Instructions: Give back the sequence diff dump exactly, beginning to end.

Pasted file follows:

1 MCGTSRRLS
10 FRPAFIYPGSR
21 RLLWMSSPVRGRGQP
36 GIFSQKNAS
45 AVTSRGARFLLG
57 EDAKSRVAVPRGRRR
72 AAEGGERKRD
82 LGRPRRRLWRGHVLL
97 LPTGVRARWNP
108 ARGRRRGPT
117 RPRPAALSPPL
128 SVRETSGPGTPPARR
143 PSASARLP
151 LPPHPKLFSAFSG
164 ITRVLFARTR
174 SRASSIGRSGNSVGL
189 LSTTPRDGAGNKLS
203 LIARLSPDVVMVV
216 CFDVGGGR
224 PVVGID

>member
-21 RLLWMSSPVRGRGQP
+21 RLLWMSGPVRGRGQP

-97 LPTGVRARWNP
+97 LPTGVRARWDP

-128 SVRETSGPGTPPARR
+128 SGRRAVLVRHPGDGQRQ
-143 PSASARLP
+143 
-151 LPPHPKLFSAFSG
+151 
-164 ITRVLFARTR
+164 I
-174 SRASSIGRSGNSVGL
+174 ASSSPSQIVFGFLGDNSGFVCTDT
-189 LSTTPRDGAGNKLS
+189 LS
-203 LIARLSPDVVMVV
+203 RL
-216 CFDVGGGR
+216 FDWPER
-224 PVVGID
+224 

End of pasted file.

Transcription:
1 MCGTSRRLS
10 FRPAFIYPGSR
21 RLLWMSSPVRGRGQP
36 GIFSQKNAS
45 AVTSRGARFLLG
57 EDAKSRVAVPRGRRR
72 AAEGGERKRD
82 LGRPRRRLWRGHVLL
97 LPTGVRARWNP
108 ARGRRRGPT
117 RPRPAALSPPL
128 SVRETSGPGTPPARR
143 PSASARLP
151 LPPHPKLFSAFSG
164 ITRVLFARTR
174 SRASSIGRSGNSVGL
189 LSTTPRDGAGNKLS
203 LIARLSPDVVMVV
216 CFDVGGGR
224 PVVGID

>member
-21 RLLWMSSPVRGRGQP
+21 RLLWMSGPVRGRGQP

-97 LPTGVRARWNP
+97 LPTGVRARWDP

-128 SVRETSGPGTPPARR
+128 SGRRAVLVRHPGDGQRQ
-143 PSASARLP
+143 
-151 LPPHPKLFSAFSG
+151 
-164 ITRVLFARTR
+164 I
-174 SRASSIGRSGNSVGL
+174 ASSSPSQIVFGFLGDNSGFVCTDT
-189 LSTTPRDGAGNKLS
+189 LS
-203 LIARLSPDVVMVV
+203 RL
-216 CFDVGGGR
+216 FDWPER
-224 PVVGID
+224 